Fire officials say an explosion and house fire Sunday afternoon in Centreville were caused by a man with a penchant for fireworks — plus 5,000 pounds of explosives.
NOT ONLY did it lead to the evacuation of five families — including his own — but it kept them away the next day, too, while county and federal bomb experts removed further explosives from his home at 13513 Portage Place in the Hawthorne Forest community.
According to Capt. Michael “Chris” Schaff, with the county Fire Chief’s Office, as of Monday at 12:45 p.m., “They’ve removed approximately 200 pounds of explosive devices, plus 500 pounds of raw material that could be used for making further explosives.”
By Tuesday morning, that total had skyrocketed to 5,000 pounds. "It was chemicals, fertilizer, powders and components — such as fuses — used to detonate and set off fireworks or pyrotechnics," said Fairfax County Fire and Rescue Department spokesman Dan Schmidt.
Schaff identified the homeowner as Michael Baglini, 46, and said the Centreville man was working in his garage when the blast occurred. Explained Schaff: “He was grinding metal on a grinding wheel when a spark flew up and ignited a box of explosive products nearby.”
SCHMIDT SAID explosive-making components were found in Baglini's home, garage and shed. Fire officials even discovered explosives components in a concealed space that Baglini had built between his garage and the floor above.
It's illegal to possess, use and manufacture explosive devices and, said Schmidt, "There are charges pending" against Baglini, but he declined to speculate on what they might be. Baglini could be charged federally, as well.
Still, Schmidt stressed, "This was not criminal in the sense of someone wanting to do harm to people; it was an accident. However, what he was doing is not something that's endorsed."
Schaff didn’t know the specific types of components that had been found and removed from Baglini’s home, but said authorities are compiling a list.
“They’re categorizing it all right now, and it’ll probably take a couple days,” he said. “The Fairfax County Hazardous Materials Response Team; the Bureau of Alcohol, Tobacco and Firearms; and Fairfax County Police Department’s Explosive Ordnance Team are all working to assist the Fire Marshal’s office.”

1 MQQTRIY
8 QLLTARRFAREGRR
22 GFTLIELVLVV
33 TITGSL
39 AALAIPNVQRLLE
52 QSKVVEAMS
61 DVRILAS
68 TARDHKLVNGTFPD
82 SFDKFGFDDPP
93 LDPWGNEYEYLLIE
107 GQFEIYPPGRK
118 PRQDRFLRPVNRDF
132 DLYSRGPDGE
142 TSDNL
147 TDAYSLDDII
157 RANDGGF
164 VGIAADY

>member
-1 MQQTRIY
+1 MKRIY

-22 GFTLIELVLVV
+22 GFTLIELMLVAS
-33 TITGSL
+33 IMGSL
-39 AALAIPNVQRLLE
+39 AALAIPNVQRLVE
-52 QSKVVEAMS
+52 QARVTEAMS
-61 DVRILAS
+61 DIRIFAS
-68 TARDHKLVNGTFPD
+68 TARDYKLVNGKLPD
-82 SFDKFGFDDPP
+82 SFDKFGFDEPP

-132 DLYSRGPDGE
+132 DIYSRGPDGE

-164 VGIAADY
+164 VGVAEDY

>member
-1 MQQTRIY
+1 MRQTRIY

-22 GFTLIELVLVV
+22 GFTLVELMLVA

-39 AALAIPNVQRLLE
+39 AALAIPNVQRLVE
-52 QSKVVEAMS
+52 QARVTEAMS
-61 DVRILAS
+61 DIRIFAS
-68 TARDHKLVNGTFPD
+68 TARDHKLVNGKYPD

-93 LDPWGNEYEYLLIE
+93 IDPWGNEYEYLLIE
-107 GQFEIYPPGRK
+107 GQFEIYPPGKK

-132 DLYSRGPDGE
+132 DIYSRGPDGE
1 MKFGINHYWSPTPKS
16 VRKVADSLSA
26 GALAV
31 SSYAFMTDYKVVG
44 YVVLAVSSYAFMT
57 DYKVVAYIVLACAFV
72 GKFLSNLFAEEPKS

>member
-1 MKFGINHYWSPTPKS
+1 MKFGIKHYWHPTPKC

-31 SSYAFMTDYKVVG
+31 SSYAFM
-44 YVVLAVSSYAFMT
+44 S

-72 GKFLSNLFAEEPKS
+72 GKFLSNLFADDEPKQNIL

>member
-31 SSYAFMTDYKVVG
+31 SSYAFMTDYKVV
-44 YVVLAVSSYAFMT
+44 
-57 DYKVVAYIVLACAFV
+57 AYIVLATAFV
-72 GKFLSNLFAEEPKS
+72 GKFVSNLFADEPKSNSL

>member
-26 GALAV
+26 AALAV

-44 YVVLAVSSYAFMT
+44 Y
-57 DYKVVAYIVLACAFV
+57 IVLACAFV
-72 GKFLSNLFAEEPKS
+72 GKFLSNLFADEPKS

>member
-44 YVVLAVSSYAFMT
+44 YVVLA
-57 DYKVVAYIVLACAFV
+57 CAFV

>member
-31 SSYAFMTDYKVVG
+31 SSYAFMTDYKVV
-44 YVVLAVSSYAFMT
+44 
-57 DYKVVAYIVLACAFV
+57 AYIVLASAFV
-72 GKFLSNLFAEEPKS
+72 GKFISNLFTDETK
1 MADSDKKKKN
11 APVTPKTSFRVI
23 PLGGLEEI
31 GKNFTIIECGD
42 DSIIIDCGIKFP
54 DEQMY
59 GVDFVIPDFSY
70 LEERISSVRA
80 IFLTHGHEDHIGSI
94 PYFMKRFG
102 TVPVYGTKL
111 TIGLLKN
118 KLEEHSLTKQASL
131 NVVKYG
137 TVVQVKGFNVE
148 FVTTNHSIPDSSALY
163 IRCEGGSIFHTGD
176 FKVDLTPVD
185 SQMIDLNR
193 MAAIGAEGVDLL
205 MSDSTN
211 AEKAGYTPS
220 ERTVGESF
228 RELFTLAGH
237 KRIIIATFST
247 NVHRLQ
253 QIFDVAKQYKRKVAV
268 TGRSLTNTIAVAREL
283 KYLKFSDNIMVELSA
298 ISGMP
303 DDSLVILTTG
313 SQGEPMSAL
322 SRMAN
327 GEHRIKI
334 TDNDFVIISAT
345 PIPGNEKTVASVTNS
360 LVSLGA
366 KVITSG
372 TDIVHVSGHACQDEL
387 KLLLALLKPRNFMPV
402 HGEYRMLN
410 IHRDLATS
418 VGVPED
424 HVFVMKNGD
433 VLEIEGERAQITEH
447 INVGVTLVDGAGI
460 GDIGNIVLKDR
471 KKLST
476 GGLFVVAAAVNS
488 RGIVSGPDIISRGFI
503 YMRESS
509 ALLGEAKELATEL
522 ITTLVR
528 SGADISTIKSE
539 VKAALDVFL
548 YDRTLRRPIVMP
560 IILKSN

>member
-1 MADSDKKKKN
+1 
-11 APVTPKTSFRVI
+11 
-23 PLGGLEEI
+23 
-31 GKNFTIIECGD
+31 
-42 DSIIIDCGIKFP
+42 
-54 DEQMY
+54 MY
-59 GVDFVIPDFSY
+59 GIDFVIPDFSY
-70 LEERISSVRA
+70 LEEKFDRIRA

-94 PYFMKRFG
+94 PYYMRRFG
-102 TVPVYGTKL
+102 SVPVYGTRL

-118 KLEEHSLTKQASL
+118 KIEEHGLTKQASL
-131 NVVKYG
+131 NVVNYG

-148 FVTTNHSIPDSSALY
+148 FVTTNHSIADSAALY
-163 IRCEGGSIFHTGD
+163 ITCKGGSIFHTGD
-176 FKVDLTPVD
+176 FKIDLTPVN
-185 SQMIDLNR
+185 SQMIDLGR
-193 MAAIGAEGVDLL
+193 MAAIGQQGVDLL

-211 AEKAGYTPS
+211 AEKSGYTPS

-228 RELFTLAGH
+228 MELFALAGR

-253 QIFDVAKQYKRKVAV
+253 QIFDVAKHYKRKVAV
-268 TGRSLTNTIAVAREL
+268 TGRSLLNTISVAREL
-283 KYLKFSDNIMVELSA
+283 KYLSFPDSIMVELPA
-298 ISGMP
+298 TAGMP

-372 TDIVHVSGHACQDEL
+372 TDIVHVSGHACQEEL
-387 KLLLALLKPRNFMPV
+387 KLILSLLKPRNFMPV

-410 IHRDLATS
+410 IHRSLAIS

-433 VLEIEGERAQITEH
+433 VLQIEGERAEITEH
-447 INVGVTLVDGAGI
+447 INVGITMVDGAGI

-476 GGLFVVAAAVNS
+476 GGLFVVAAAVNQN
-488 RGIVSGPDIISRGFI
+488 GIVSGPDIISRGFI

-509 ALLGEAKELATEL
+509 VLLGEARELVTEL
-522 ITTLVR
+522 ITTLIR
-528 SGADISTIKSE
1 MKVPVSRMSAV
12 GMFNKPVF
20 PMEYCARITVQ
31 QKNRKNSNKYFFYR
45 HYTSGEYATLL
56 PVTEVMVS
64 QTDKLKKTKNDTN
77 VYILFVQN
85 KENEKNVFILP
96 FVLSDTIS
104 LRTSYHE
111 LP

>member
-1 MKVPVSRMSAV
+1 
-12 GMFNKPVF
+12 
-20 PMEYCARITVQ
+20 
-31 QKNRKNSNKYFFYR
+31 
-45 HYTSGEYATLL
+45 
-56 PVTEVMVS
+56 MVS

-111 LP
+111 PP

Schmidt said several different kinds of powders were found, including black powder. "On the surface, it does seem a little scary," he said. "Why would the average person have black powder, except to make pyrotechnics?"
Schaff said a 911 call came in from a neighbor, Sunday around 12:35 p.m., about “an explosion in a house,” and firefighters from Station 17 in Centreville were the first on the scene, followed quickly by the Hazmat Unit from Station 40 in Fairfax. Said Schaff: “They found fire in the garage, extending to the attic above it.”
Caroline Collantes, who’s lived in the community since it was built 12 years ago — and has known Baglini the whole time — described him as “a nice, smart man with a lot of hobbies. I know he didn’t mean [for any of this to happen].”
SHE LIVES right next door and was home at the time. “It was a loud explosion,” she said. “I thought a big, pine tree had fallen. Then smoke came across my kitchen window and, when I went outside, their garage was on fire. I thought [Baglini] had it contained, and then the flames wouldn’t go away, so I called 911.”
As for her reaction to the fire, Collantes said, “Oh, my God. We all knew he made homemade fireworks, but not to this extent.”
Neighbor Emily Gross, who lives three houses away from Baglini and his family — a wife and three children, including a daughter, 14, son, 16, and college-age child home for the summer — said her family heard “a very loud pop.” Then, said her son Jeremy, 10, “We went outside and there was smoke pouring out of [the Baglinis’] garage.”